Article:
Moving forward to his second touchdown, Smith ran a Skinny Post route, which he’s familiar with considering he ran it frequently at Maryland to attack the middle of the field. The Ravens come out in 21 (two backs, one tight end) personnel and immediately draw an extra box defender from the Rams. This means eight in the box and three players in the defensive secondary to account for the deep throw. As one can see below, the Rams are showing 1 high because of the eight defenders in the box.
In the pre-snap phase of the previous play, they showed 1 high safety as well. They ended up playing Man-Free post-snap but on this play, they were in Cover 3 after the snap of the ball. Cover 3 is a 3 deep (1 safety and two cornerbacks) set with the field divided into thirds while there are four zone defenders underneath.
At the snap of this play, Smith’s foot quickness at the line of scrimmage is a problem once again for cornerback Justin King. Smith gives a jab outside before turning it back into an inside release and threatening vertically. On this play, backside wide receiver Anquan Boldin gets behind the four underneath zone defenders on a crossing route and is open, but quarterback Joe Flacco aims for Torrey Smith on the skinny post for the deep ball. Smith’s vertical speed is a problem for cornerback Justin King as well as rookie safety Darian Stewart. Stewart takes too much of a direct angle at Smith, which is something he cannot do as a free safety if he plans on getting over the top of the vertical route, and Smith outruns the angle for the six points.
On Smith’s third and final touchdown, the Ravens come out in a 21 (2 backs, 1 tight end) personnel and matchup Smith on the outside in man coverage against King. One thing to note on this play is that Smith lined up on the numbers. When a receiver lines up on the numbers in the red zone, a cornerback should expect an out breaking route, such as a fade route, because the receiver is lined up on the numbers so he has enough space to work with outside. At the snap of the ball, Smith takes a mandatory outside release and again does a good job of leaving space for his quarterback to deliver the ball into while coming down with the catch. In the image below, the spacing that Smith leaves is noticeable. Look at the 10 yard line and note that it is 12 yards up from the sideline. Smith is at about the midway point of the sideline and the numbers, so he leaves six yards of space for Flacco to drop the ball in for the touchdown.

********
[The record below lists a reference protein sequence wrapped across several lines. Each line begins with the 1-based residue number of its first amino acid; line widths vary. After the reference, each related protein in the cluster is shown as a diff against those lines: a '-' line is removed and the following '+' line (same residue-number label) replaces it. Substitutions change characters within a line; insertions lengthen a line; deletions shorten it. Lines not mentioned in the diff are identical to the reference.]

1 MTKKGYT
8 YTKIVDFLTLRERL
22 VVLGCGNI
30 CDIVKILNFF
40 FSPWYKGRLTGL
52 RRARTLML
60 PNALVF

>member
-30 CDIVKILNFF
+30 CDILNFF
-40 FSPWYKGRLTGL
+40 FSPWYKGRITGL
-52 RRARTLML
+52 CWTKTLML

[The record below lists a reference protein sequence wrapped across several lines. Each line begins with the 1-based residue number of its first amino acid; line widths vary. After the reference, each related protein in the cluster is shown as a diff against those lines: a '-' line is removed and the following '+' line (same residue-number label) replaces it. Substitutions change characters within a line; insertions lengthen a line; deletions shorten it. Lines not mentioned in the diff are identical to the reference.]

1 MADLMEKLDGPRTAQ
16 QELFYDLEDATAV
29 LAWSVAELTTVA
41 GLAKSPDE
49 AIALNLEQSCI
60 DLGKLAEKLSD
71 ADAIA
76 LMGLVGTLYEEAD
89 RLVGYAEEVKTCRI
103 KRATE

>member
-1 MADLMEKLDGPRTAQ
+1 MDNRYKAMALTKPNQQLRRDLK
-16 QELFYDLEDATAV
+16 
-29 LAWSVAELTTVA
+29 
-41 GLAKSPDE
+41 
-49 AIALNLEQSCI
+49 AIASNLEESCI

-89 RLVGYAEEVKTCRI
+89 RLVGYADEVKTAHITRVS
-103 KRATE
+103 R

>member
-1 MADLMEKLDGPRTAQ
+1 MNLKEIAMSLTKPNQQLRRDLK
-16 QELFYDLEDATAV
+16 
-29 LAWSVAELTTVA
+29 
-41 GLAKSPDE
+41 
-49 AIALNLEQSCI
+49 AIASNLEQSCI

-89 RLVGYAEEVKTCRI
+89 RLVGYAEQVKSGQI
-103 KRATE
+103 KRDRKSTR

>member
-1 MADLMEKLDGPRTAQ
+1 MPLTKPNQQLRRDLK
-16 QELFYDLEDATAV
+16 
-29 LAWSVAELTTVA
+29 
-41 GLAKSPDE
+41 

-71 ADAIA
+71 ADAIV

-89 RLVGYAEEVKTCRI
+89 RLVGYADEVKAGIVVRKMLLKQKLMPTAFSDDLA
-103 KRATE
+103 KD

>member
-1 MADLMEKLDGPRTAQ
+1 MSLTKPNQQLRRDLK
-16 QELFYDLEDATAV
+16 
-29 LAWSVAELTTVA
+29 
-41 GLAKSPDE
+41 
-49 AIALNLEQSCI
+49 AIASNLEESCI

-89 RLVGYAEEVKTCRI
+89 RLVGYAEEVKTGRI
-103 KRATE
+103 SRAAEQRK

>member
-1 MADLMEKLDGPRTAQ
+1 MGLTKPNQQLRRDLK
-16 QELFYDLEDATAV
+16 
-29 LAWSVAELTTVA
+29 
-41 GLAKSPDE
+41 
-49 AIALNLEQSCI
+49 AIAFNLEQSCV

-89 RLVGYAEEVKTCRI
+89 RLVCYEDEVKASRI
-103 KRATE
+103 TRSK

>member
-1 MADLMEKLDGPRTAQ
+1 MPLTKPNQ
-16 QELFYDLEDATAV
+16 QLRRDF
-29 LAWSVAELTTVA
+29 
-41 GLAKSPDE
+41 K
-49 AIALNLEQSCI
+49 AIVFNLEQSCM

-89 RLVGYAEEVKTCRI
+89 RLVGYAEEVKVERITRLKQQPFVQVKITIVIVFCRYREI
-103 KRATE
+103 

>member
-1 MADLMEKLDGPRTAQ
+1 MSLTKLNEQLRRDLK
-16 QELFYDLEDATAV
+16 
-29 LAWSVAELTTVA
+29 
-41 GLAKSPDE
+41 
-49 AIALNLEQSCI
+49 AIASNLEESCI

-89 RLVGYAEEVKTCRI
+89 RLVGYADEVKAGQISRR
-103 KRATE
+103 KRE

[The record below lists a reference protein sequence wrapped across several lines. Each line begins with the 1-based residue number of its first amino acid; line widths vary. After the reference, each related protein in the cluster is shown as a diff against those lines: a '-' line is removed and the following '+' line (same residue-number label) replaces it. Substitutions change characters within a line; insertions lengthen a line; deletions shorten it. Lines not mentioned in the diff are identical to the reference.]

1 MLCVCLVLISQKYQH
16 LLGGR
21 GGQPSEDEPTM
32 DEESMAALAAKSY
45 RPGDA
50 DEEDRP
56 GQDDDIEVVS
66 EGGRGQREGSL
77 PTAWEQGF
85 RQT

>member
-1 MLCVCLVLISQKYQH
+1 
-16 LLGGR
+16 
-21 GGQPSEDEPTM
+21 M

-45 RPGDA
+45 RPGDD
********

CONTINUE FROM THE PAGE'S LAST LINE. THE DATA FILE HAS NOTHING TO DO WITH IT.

Rookie wide receiver Torrey Smith of the Ravens had an outstanding debut and the Ravens hope that he builds on his performance in the following weeks. Smith had more touchdowns in the first quarter of his first game than Mark Clayton had in his rookie season, and the same amount of catches that Yamon Figurs has in his career. Despite a quality debut that showed a lot of potential and promise, Smith will have to continue to work hard to improve his technique, route running and overall skills. He certainly has the potential to do damage in the NFL with his natural skills.